22 Guardian... ■ In praise of... Britain's astronomers and particle physicists Leader Monday December 17, 2007 Sir Isaac Newton and Edmund Halley would have been horrified. The great British physicist and his astronomer friend helped create a tradition of pioneering research that is being threatened to save a few million pounds. This month astronomers and particle physicists learned of a 25% cut in research spending - partly to cope with cost overruns on big projects and partly because the recent spending review was not generous. The cuts would force Britain's retreat from some of the world's leading research projects and the work of hundreds of scientists is at risk. ■ Among the schemes under threat are Britain's share of the International Linear Collider, intended to carry out research into the creation of the universe. Britain's part in the Gemini North telescope, on Mauna Kea in Hawaii, studying deep space, may survive in reduced form. But this country's role in its companion observatory in the southern hemisphere, based in Chile, will not. The board of the collaborative Gemini scheme issued a statement expressing its dismay at the news. So did a group of senior astronomers, writing to the Guardian. The new Science & Technology Facilities Council says that the cuts are necessary to fund big overruns in research projects in Britain, and it is true that modern astronomy and particle physics are among the most expensive areas of science. But primary research into the origins of the universe is something that this country is good at and should remain committed to.

23 Finding decay vertices using the vertex detector ■ E.g. ■ Vertex region: ■ Challenge is to associate all charged tracks with correct vertex in high track density environment.

24 Topological vertex reconstruction ■ Using VXD hits, tracks approximated as probability tubes, beam spot as ellipsoid, ■ E.g. N tracks, integrating over z, ■ From these define vertex function: ■ Returning to e.g.: ZVTOP, D Jackson

25 Topological vertex reconstruction ■ Find “seed” maxima in for track-track and vertex-track pairs which are “resolvable” and for which  2 good. ■ Search around seeds for true maxima in, including all tracks and vertex. ■ Spatially resolved maxima form candidate vertices if associated with 2 or more tracks. ■ Track/vertex association ambiguities are decided according to largest after quality cuts. ■ Vertex that includes the IP ellipsoid is primary vertex. ■ Use identified vertices as seeds to search for further vertices: ■ Tune cut on L/D to find new vertices, possibly “one prong”. ■ (Additional weighting factors can be applied to favour vertices near jet core, to suppress vertices v. close to IP etc.)

26 Ghost track algorithm ■ Complementary approach to vertex finding. ■ Start with straight “ghost” track at IP along jet axis direction. ■ Calculate χ 2 of DCA each track in jet to ghost track. ■ Swivel ghost track in θ and φ to minimise ∑χ 2 for all tracks in jet. ■ Now have N (tracks) + 1 (IP) initial vertex candidates. ■ Calculate fit probability for all track- ghost track or track-IP combinations. ■ If prob. high, combine objects to form vertex. ■ Iterate. IP N+1 1 2 3 N Ghost PrimarySecondary Tertiary IP B D Ghost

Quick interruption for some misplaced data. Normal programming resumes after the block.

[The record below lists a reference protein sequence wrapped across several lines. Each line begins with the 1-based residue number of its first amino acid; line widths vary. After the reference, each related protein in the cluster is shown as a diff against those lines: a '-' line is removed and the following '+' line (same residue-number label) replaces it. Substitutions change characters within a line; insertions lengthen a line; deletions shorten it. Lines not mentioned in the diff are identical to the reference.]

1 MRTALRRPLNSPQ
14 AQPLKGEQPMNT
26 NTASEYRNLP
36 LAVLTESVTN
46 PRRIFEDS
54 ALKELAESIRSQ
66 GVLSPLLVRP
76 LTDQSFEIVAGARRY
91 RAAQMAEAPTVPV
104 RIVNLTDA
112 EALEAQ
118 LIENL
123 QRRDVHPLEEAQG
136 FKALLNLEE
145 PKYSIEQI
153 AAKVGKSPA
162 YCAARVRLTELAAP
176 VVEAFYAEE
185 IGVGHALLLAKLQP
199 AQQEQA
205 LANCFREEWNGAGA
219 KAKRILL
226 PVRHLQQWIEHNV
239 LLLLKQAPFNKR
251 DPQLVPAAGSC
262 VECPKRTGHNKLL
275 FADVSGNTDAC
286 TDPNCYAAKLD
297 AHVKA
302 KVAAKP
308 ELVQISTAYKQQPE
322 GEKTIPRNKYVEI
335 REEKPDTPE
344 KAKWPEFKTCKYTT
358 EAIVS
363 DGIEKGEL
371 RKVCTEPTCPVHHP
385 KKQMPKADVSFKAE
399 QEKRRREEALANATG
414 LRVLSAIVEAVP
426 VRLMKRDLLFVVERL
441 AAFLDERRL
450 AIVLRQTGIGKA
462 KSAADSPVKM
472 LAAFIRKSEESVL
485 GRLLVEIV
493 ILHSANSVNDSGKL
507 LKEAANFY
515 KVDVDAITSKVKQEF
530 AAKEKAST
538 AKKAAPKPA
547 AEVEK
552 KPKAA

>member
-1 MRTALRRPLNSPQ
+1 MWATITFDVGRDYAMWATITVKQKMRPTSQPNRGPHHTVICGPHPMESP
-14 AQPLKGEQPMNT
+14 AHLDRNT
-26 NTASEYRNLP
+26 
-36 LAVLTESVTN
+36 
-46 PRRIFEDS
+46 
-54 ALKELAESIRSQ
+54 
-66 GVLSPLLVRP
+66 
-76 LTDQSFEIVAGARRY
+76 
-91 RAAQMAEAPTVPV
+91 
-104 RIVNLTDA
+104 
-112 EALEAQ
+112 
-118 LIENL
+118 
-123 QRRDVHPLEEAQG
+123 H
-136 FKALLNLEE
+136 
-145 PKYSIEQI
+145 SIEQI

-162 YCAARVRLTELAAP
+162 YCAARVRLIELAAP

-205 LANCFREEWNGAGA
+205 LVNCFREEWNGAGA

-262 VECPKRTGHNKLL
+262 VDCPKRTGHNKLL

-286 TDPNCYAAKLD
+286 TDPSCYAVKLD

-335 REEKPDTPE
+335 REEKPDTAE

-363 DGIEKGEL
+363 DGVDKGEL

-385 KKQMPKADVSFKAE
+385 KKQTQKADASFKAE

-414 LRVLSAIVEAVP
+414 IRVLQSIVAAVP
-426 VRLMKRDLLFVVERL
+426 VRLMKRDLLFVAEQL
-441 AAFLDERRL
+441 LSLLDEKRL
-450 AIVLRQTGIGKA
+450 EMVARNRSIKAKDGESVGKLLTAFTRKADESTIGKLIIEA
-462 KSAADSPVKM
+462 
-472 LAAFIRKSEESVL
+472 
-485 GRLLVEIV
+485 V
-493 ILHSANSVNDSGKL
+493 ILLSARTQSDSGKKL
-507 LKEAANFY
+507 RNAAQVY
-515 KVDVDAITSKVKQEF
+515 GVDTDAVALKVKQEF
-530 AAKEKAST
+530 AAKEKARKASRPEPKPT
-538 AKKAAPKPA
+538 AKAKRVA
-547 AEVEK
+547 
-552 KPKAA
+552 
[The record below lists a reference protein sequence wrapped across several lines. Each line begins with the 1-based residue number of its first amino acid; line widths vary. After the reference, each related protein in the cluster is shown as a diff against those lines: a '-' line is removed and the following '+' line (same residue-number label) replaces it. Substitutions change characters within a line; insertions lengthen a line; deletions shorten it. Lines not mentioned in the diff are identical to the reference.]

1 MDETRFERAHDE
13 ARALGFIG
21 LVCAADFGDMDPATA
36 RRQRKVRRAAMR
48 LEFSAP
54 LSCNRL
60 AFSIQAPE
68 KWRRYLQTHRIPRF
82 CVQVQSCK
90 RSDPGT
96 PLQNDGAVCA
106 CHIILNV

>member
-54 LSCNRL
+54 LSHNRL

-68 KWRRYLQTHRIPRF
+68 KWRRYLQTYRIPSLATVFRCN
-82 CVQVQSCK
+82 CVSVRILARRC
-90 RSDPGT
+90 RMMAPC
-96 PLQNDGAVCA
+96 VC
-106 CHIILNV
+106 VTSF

27 Flavour identification ■ Identify variables that provide discrimination between uds/gluon and c and b jets. ■ E.g., if vertex found, p T corrected mass, m pT, is useful variable, ■ m pT distributions: p T vtx IP e+e+ ee b, c, uds

28 Flavour identification ■ Combine variables using neural net. ■ Input variables: ♦Momentum and impact parameter significance in r-  and z of two most significant tracks. ♦Probability in r-  and z that all tracks originate from IP. ■ Additionally, if secondary vertex found: ♦m pT. ♦Momentum associated with vertex. ♦Decay length. ♦Decay length significance. ■ Resulting flavour identification performance (here at √s = m Z ) using fast MC simulation. Full – LCFI (C++, Marlin) Open – Previous (Fortran) c (b-bkgr) b c E. Devetak, M. Grimes, S. Hillert, B. Jeffery

29 Quark charge identification ■ Assign all charged tracks to vertices using L/D. ■ Sum charge of tracks at secondary vertex to form Q sum : ■ Define Q vtx = sgn(Q sum ).

30 Quark charge identification ■ Quantify performance in terms of 0, probability of reconstructing neutral B hadron as charged. ■ Degradation at large cos  caused by loss of tracks and multiple scattering. ■ Effect stronger at lower jet energy (broader jets, lower momenta...)

31 Why the ILC? Electron-positron collisions complement pp ■ pp → HX as expected in ATLAS detector at LHC: ■ e + e  → HZ as expected in LDC detector at ILC:

32 Requirements on the ILC vertex detector ■ Identify quark flavour by measuring distance hadrons fly before decay. ■ Net charge of particles from vertices can give quark charge. ■ Point precision < 5  m needed. ■ Two track resolution < 40  m. ■ Pixels ~ 20 x 20  m 2 suffice. ■ Layer thickness < 0.1% X 0. ■ First measurement at r ~ 1.5 cm. ■ Need ~ 5 layers to allow pattern recognition. ■ Leads to vertex detector design: Measure c  ~ 100  m Multiple scattering Large number of tracks

33 Constraints on the vertex detector due to the ILC ■ Beamstrahlung... ■...results in production of ~ 5 hits/cm 2 each bunch crossing in inner layer (B = 4T, √s = 500 GeV). ■ Time structure of beam at √s ~ 500 Gev (~ 1 TeV): ■ Readout pixels 20 times in bunch train at √s = 500 Gev, i.e. ~ every 50  s, if want occupancy ~ 0.3%. ■ Radiation dose ~ 20 krad p.a. ■ Neutron background from interactions of e + and e  in beam dumps ~ 10 9 1 MeV n/cm 2 p.a. ■ Electromagnetic interference generated by e + and e  beams. ■ Beam induced pick-up disabled the electronics of the SLD vertex detector for ~ 1  s after each bunch crossing. 337 (189) ns 2820 (4500) 0.2 s 0.95 ms ee e+e+

34 Mechanical studies ■ Develop techniques for measuring and machining foams, e.g. silicon carbide: ■ Measurements made using large diameter low force touch probe.

35 Mechanical studies ■ Also investigating other new ideas… S Yang